Podium Finish in Kayak Triathlon!

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Hello Friends! Well, as the title implies, I managed to pull off a podium finish in the Ottawa Riverkeeper Kayak Triathlon this past weekend. Now mind you, there weren’t thousands of racers in my category as there are in other races, but I still feel very happy about coming in 2nd place a mere 2min. 16sec. behind my friend Mike Caldwell. The kayak triathlon consisted of a 5km paddle, followed by a 20km bike, finished off with a 5km run. Now this is by no means as gruelling as the 240+km race I’m doing this weekend, but nonetheless I definitely had to push myself. I actually don’t like really short races. Generally speaking, the people that enter them are really friggin’ fast. I’m not. I prefer a race where you have to use your head, and pace yourself better. For that reason, I’m looking forward to the half ironman triathlon I’ll be doing later this year. 2.5km swim, 90km bike, and 21.1k run. At least there you have to pace yourself and not just go flat out! However, in this case, I did go flat out, and it paid off for me. My weakest part was unfortunately the paddling part. I was set up in my little red plastic kayak, which is definitely not known for its speed. Conversely, Mike was in a wooden kayak that had been raced in the 1976 Olympics! You just know that one is made to go fast. Not only that, but at the start line, a canoe paddled by an inexperienced team cut me off badly by accident, causing me to run into them. When I tried to push off them to get back on track, I managed to spin myself further off course. By the time I got clear, a lot of the kayak field was well ahead of me. So, had I been in a faster boat, and not had that snafu, I’m pretty confident I would have won first place! As it turned out, the records have me as the 6th kayak off the water, but then I was in 1st place for both the bike and the run! Pretty sweet. I think a lot of it had to do with my very quick transitions, where others may have dawdled. I’ve learned my lesson from other races.

For those of you interested, the complete statistics breakdown for the race are as follows:

  • Kayak Leg (5km): 6th Place, time of 33:27, average speed of 6:42min/km
  • Bike Leg (20km): 1st Place, time of 37:02, average speed of 32.4 km/hr
  • Run Leg (5km): 1st Place, time of 22.39, average speed of 4:32min/km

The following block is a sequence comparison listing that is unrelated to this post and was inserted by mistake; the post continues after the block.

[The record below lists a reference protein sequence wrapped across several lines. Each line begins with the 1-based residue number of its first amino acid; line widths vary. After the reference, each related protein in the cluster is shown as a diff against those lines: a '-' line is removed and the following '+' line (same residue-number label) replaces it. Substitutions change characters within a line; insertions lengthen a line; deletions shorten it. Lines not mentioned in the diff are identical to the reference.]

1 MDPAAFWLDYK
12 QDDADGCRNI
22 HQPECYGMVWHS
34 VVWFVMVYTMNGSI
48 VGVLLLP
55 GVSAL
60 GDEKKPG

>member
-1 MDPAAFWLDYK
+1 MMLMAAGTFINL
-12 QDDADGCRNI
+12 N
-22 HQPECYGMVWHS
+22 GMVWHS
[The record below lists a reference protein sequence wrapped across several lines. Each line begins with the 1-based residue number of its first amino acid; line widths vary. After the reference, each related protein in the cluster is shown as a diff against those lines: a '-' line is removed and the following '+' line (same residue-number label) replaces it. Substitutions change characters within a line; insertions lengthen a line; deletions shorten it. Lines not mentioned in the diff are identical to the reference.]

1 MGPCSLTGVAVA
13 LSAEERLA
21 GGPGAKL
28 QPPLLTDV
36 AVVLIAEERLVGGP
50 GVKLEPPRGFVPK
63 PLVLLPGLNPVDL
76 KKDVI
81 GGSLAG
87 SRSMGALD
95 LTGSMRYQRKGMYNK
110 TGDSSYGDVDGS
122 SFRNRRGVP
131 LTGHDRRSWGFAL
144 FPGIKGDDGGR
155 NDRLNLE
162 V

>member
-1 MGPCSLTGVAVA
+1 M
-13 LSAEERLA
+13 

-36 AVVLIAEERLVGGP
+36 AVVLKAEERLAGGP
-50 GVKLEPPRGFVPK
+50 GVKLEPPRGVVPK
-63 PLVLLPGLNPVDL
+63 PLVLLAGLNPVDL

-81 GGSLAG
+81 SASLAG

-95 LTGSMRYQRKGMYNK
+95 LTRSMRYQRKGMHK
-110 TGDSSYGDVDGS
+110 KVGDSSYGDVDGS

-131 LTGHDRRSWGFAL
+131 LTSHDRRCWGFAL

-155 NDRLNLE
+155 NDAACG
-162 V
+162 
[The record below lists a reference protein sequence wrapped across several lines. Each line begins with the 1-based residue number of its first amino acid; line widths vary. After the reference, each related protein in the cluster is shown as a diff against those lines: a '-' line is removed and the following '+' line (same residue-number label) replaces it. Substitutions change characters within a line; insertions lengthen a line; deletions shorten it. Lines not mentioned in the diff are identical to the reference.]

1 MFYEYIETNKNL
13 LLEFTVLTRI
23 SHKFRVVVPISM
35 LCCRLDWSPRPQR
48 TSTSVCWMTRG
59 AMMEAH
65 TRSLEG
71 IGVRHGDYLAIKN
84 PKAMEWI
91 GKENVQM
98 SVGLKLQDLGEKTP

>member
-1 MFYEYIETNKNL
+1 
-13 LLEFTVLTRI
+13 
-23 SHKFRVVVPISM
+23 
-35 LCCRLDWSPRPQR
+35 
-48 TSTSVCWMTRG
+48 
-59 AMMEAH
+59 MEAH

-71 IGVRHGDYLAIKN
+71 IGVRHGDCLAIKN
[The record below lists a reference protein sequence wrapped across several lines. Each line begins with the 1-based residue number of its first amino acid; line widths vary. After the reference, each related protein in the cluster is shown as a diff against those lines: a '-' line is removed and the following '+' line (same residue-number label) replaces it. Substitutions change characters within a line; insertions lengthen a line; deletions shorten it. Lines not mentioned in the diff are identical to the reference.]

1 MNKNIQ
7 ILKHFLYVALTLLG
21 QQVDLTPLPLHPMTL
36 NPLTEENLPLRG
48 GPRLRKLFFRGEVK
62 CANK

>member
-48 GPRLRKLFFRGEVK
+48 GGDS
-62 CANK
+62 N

• Overall Race: 2nd Place, time of 1:33:06

Not bad for an early Saturday morning training race. My goal was just to race hard and stay in shape for the upcoming Quest for a Cure 48Hr Adventure race this weekend. To those ends, I’ve been training hard, and feel much better equipped to deal with whatever happens this year. The last couple Sundays have been good intense 8 hour training days, including some good heat work, so hopefully dehydration won’t be such an issue for me. But I digress. The one thing that I was wondering about, in terms of my finish in this race, was how I would’ve stacked up in the Sprint Triathlon category, which is a 500m swim, 20km bike and 5km run. This is a very competitive category, and had similar distances as our race, although 5km of paddling is much more strenuous than a 500m swim. At any rate, had I been in that race, my biking time would’ve landed me in 26th out of 80 men, and the running time would’ve had me in 11th out of 80men. So I guess running is currently my star sport in this stuff! Guess I should focus more on biking before the half-ironman.

As always, I’d like to say a big thanks to Jody for being the course photographer for me, and for cheering me on at every opportunity. It’s always great to have a cheering section. Sadly, in adventure racing, you’re usually on your own, except for the few transition areas where you’ll get a bit of encouragement. [side note: Dave, another role of support crew is to cheer us on and tell us how ‘great’ we’re doing]. I was also glad to see Bonnie, Grant, Maya and Natasha along the course cheering me on. It always gives me that extra boost of energy to have people there. If you’d like to see the pictures from this one, check out the Flickr set.

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